MD NAZIs and Pragmatism

From: David Buchanan (
Date: Sat Feb 08 2003 - 03:39:43 GMT

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    Matt and all non-fascists:

    Matt said:
    The Nazi wouldn't distort the MoQ.
    He wouldn't think he was distorting the MoQ, only we might.
    The Nazis aren't distorting the MoQ, they're interpreting it the same way we
    are: in the way that makes the most sense to them.

    Kevin agreed:
    This sounds like a much more reasonable expectation of our Nazi's
    reaction to MOQ. They'll interpret it to suit their interests just as we
    do. So what prevents us from being Nazis? We do.

    Platt finds the MOQ perfectly supports his conservatism.

    DMB finds the MOQ perfectly supports his liberalism.

    Several find the MOQ perfectly supports Christianity.

    I find the MOQ perfectly supports my Atheism.

    DMB says:
    This is what I find so disturbing about pragmatism and other post-modern
    thought. It says the fascist way is just as valid as the other ways, or at
    least pretends there is no way to tell the difference between correct and
    incorrect interpretations. This kind of paralysis is a moral nightmare. Its
    the stuff of horror movies. Its a black abyss. Its nihilism at its worst.
    And, for these reasons, I think its quite wrong, even dangerous. The fact
    that conservatives and christians tend to use the MOQ as their own personal
    Rorschach test is nothing to be happy about. Sure, we all bring a certain
    amount of baggage with us, but distortions and corruptions are another
    matter altogether. I mean, it doesn't matter what bias you take with you on
    the drive. If you exceed the speed limit, you risk getting a ticker, no
    matter how you "intepreted" the speed limit signs. (Try telling the officer
    about the validity of mis-readings and see how far that gets you.)

    If a NAZI interprets the MOQ as supporting his NAZI views, that is not just
    a different view. It is an error. If the conservative interprets the MOQ as
    supporting his conservative views, that is not just a different perspective.
    It is a mistake. If the christian takes the MOQ to mean that christianity is
    recommended by the MOQ, that is not just looking at it in a way that makes
    sense to them. It is a distortion. I'd challenge anyone to find Pirsig
    quotes That "perfectly support" any of these things. I know this all sounds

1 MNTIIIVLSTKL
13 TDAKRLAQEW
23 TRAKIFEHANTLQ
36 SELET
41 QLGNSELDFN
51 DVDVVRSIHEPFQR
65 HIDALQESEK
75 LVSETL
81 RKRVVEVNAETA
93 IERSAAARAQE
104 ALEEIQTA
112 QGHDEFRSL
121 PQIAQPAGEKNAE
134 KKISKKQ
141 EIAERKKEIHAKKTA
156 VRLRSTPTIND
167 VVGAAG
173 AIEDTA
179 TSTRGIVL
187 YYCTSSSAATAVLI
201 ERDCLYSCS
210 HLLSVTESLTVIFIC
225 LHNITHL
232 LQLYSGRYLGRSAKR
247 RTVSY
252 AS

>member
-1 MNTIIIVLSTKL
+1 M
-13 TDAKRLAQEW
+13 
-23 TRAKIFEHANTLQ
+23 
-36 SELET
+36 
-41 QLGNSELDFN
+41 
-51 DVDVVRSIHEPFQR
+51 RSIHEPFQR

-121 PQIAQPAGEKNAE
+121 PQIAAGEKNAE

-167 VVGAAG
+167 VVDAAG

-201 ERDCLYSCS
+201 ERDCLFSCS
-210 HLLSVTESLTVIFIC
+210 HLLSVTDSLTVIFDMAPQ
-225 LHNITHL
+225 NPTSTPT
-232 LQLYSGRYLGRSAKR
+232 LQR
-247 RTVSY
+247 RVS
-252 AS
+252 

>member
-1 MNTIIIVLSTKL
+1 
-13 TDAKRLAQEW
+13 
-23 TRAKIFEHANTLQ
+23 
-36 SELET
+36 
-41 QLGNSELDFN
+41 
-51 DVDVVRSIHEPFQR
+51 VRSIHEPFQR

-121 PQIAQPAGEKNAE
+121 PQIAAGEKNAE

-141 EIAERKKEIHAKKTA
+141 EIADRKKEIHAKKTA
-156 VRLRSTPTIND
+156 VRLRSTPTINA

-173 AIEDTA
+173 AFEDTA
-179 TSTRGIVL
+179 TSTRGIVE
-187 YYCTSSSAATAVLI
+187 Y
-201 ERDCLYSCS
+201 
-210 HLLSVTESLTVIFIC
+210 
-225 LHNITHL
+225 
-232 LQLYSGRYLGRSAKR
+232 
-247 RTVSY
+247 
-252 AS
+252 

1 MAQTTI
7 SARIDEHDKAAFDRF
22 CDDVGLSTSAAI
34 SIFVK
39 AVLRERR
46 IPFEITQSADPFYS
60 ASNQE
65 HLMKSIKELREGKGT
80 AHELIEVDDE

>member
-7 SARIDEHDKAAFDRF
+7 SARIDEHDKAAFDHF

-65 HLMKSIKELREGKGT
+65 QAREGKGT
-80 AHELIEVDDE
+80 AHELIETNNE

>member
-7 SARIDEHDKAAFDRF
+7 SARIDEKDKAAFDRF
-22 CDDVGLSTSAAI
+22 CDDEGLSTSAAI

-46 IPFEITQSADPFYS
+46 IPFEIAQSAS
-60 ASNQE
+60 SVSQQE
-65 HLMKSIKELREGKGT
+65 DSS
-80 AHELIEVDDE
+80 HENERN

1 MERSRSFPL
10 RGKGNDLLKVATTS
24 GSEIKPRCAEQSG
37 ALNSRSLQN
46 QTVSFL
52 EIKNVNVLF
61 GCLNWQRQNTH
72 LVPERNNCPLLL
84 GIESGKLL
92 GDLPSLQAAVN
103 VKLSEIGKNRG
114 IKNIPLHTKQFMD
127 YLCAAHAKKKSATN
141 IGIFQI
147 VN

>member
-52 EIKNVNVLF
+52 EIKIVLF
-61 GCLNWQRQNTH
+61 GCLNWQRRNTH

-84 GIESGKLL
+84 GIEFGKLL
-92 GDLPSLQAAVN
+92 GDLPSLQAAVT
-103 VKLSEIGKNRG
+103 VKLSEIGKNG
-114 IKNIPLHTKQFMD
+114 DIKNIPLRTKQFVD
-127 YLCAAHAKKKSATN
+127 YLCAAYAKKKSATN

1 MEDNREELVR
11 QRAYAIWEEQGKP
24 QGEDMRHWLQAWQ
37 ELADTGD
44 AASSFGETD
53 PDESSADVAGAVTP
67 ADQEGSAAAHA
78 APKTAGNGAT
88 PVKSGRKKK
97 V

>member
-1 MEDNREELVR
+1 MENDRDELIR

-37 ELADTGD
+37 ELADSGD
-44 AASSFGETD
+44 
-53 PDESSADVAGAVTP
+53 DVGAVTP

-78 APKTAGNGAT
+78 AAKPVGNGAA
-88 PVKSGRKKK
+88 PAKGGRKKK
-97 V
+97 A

very emphatic and imperious, but I really think we have to admit that some
    views are just plain stupid, while others are must closer to accurate. I
    mean, if we can't tell the difference between a sound argument and a bogus
    assertion, then why bother discussing it at all. Let us not slip into that
    mindless news age nonesense where "everything is everthing and nothing
    matters". (I actaully heard a guy say that, and he said it with a straight
    face. It was nearly twenty years ago and it still cracks me up.)

    Matt said:
    It is simply that the pragmatist knows no better way to explain his
    convictions than to remind his interlocutor of the position they both are
    in, the contingent starting point they both share, the floating, ungrounded
    conversations of which they are both members.

    DMB says:
    Contingent, floating, ungrounded conversations? I reject the notion that we
    only have a choice between this ethereal nowheresville and the rock solid
    foundationalism of the Plationic quest, whatever the heck that is. In fact,
    these two horns seem more a matter of thought styles rather than
    philosophical positions. I mean it seems clear to me that people can be
    rigid pragmatism and playful about metaphysics, but this is only about
    people, not pragmatism or metaphysics. You know? Once a zealot, always a
    zealot. The content of the belief system may be altered but the ferocity of
    belief remains unchanged.

    Matt said:
    pragmatism simply points out that our moral sentiments are gained by our
    contingent circumstances.

    DMB says:
    Or as Pirsig might put it. An individual's social level moral sentiments are
    provided by the society wherein that individual grows up. I mean, pragmatism
    does not contradict the MOQ in this. The MOQ, however, goes on to say that
    there are moral systems above and below this social level stuff. This is
    what saves it from amorality and nihilism. I don't see how pragmatism can
    avoid this dismal conclusion. It gives relativity a bad name. See what I'm
    getting at? It seems that pragmatism tries way too hard to be
    non-judgemental, tries too hard to give every voice an equal hearing and
    thereby looses the ability to make the kind of distinctions that are
    necessary in "doing" philosophy. Its like a tool built to take tools out of
    our hands and so is, ironically, not very practical or useful.

    Thanks for your time,

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